Justin Fields, Bears Fans, and the Tragedy of Hope

One perk of being a Bears fan who lives in Chicago is that you never *really* need to have watched the game to know how the Bears played over the weekend. On Monday, if you go about your routine as usual and notice a distinct lack of orange and navy in your peripheral, there’s probably a good chance Chicago didn’t fare so hot. Conversely, you’ll need more than two hands to count all the Bears jerseys you’ll be seeing if they play in any way similar to what we saw on Monday night against the Patriots. So, if you find yourself in Chicago after an impressive win (as I did today), who could you expect to see out on the streets? Certainly some Macks, a few Paytons, and maybe even a Hester or two. Tragically, you also might run into one of the many quarterbacks whose names won’t be hung from the rafters at Soldier Field: the Trubiskys, Cutlers, and Grossmans of the world. These jerseys are scars, to put it poetically. They represent a man who tried, and failed, to break the eternal carousel of Bears quarterbacks throughout franchise history. Even as a lifelong Chicago fan, something about seeing these scars interests me, as I believe that they tell us a story about the fan, and more specifically, give insight into an instance when their heart was most likely broken.

The Eternal Carousel
Buying an NFL jersey feels a little bit like gambling. Sure, maybe you’d like to pick “your guy” who may have only just gotten hot in the last few weeks, but NFL jerseys certainly aren’t cheap. So while maybe the correct answer now would be to pick your favorite niche, young player, there’s no way of knowing how long he’ll be in town for. Anecdotally, I found myself close to buying a Tarik Cohen jersey on several occasions in 2018, but never actually ended up pulling the trigger. Four years later, we all know that that was the correct decision. Because of this, most NFL fans tend to gravitate towards quarterback jerseys, a historically stable position. That choice is easy for say, a Packers fan, or a Kansas City fan. This is, of course, because the guy Packers and Chiefs fans currently have lining up behind center will have their name chiseled into the stadium’s foundation by the time they decide to hang it up. For Bears fans, this choice is a lot trickier. That decision relies on hope more so than anything. A hope that Jay Cutler will reach elite status; a hope that Mitch Trubisky will develop into a franchise cornerstone; a hope that Mike Glenn- just kidding, I don’t think anyone bought a Mike Glennon jersey. The point that I’m getting at is that you buy a Bears quarterback jersey if, and only if, there’s some level of confidence that the guy you’re repping will suit up in orange and navy for the long haul. That’s what is so interesting about seeing these “scars” in public: you can reasonably conclude that the jersey you see represents the last time that the fan wearing it had truly believed in a Bears quarterback. As of writing this, we are in the middle of another one of these cycles with Justin Fields, and it’s hard to say how it will pan out this time around.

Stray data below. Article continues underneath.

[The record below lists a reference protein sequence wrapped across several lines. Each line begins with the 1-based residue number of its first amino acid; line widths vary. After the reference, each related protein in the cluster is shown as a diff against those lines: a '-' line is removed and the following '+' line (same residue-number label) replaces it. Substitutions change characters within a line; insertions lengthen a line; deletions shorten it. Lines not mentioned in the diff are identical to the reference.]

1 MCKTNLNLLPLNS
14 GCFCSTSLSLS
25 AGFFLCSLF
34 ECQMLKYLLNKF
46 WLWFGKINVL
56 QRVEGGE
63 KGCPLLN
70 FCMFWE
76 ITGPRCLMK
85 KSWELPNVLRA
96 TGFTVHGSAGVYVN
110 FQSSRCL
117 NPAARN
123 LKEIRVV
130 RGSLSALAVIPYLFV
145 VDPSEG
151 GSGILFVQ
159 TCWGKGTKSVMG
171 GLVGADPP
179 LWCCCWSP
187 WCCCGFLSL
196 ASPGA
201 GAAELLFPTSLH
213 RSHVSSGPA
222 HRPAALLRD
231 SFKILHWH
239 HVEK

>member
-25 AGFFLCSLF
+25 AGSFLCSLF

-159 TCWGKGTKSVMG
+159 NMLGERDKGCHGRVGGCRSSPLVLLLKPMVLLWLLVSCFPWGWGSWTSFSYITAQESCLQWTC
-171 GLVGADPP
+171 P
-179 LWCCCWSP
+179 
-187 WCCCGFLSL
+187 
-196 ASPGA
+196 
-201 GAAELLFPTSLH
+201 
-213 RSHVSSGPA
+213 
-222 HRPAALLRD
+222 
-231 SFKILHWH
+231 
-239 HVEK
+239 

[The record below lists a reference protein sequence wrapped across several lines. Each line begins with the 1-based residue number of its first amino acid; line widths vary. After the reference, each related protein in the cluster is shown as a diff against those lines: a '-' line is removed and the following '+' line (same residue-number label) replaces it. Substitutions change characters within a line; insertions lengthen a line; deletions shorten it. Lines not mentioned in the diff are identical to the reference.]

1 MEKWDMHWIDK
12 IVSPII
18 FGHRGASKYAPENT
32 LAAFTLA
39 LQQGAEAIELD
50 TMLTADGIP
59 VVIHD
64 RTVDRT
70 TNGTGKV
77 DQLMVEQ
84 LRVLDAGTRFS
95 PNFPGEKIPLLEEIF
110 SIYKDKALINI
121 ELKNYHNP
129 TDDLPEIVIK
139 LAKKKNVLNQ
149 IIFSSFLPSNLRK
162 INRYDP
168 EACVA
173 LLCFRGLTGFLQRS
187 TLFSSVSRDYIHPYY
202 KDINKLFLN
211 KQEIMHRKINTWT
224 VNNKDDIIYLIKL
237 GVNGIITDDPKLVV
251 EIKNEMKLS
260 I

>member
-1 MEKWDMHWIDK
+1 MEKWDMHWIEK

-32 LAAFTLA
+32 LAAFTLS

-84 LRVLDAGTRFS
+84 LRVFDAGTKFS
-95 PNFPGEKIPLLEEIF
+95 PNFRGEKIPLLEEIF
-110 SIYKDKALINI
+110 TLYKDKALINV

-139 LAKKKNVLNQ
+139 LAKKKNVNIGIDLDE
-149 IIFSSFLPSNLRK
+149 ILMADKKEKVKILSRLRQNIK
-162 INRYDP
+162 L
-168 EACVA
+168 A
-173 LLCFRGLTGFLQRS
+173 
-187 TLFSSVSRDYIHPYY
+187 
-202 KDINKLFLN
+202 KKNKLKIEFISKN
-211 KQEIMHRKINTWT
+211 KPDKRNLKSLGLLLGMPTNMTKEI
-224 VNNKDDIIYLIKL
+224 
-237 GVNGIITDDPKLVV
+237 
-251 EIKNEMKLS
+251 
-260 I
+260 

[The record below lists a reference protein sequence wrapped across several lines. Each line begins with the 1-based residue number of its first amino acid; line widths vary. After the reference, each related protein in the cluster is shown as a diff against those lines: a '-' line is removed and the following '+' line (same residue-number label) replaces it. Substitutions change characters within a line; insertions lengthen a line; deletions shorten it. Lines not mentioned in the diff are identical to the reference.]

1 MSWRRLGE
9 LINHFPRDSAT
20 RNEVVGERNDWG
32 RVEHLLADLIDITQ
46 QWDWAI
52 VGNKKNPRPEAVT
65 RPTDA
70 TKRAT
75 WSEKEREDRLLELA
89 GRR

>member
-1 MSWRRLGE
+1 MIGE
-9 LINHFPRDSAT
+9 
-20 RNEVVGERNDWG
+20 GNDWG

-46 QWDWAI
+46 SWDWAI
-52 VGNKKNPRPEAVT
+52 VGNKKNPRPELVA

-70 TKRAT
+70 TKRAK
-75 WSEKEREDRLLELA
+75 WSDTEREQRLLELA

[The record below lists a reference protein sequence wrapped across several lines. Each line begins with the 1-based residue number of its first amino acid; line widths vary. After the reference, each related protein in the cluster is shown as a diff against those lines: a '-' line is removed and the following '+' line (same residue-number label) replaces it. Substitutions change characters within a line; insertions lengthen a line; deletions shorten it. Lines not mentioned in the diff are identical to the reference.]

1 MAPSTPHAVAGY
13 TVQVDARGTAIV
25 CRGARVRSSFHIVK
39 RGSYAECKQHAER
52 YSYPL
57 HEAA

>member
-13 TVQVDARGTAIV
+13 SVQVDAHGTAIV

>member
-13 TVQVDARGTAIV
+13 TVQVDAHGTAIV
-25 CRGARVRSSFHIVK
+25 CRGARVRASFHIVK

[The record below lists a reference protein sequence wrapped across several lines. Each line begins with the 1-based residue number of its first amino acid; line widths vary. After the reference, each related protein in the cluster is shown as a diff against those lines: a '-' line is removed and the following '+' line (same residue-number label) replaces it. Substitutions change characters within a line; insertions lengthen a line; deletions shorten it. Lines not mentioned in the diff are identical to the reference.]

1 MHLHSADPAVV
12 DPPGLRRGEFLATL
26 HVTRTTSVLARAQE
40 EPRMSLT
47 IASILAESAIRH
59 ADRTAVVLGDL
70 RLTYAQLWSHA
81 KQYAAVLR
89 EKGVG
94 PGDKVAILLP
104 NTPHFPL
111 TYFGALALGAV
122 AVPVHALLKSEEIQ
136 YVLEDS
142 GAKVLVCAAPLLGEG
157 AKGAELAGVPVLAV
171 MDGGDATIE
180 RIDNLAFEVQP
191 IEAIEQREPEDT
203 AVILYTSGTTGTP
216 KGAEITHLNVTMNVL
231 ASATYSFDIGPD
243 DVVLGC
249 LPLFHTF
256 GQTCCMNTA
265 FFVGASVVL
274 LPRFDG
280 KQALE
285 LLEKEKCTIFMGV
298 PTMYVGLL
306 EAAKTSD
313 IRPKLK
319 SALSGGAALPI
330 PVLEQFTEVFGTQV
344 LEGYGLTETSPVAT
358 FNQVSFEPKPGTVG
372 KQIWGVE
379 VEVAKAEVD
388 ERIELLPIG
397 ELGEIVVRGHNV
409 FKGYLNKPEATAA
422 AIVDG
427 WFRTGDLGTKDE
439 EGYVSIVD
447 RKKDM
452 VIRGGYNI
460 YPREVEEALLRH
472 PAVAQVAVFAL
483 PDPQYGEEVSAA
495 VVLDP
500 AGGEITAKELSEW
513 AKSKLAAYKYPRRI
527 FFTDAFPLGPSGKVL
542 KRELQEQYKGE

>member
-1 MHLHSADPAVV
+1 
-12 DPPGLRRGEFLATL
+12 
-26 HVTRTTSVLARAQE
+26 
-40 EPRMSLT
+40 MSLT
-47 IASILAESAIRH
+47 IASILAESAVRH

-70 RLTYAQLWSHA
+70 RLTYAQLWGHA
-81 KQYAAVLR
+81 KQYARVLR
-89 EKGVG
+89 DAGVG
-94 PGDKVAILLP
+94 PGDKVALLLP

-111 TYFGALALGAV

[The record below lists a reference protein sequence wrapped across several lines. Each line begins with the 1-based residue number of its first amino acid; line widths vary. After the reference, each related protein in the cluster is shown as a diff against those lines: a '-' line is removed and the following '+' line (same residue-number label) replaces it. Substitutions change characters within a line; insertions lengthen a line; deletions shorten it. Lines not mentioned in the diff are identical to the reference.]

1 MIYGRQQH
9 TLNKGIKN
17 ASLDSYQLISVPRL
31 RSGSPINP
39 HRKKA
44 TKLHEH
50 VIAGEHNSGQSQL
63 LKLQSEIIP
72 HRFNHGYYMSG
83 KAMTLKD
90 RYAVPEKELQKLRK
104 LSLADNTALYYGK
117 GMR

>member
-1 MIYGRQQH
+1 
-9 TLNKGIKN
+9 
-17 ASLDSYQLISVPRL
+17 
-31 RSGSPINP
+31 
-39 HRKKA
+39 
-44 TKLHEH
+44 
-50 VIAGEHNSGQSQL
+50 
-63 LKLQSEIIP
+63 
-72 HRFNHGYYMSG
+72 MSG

Justin Fields
The NFL is built upon storylines. It’s what makes it interesting to tune into games, even when your favorite team isn’t playing in it. The storyline that has surrounded the Bears franchise for as long as I’ve been a fan is the question: “will Chicago ever find the answer at quarterback?” It’s this simple question that makes many Bears fans, myself included, reluctant to fully buy into the Fields hype. We’ve all been down this road before. I can’t tell you how many times Mitch Trubisky had me convinced that he was one game away from ascending into stardom. Justin Fields has given me moments like that too. However, I can’t help but be excited to see what he does every week. His flashes are generational, while his mistakes are loudly concerning. The fun in it is that we don’t truly know what we have yet. He could be the next Josh Allen, and he could also be the next Trubisky. You can’t really say that about a lot of other players. I for one would rather bear witness to the development shown by Fields each week than know what a player like Kirk Cousins will do every time he touches the ball. Even if it is sometimes bad for my health, I can’t help it; the kid is just too dang fun to watch. I can’t go on record and say that Justin Fields will be our savior from this cycle. I feel like my answer to this question switches on a weekly basis. I suppose a better question to ask would be whether or not I have hope for the future of the Bears. After seeing Chicago win against New England because of Justin Fields’ performance and not in spite of it, I would say that I have hope. And judging by the amount of #1 jerseys I saw today on the streets, I’d reckon the city of Chicago has hope in the kid, too.
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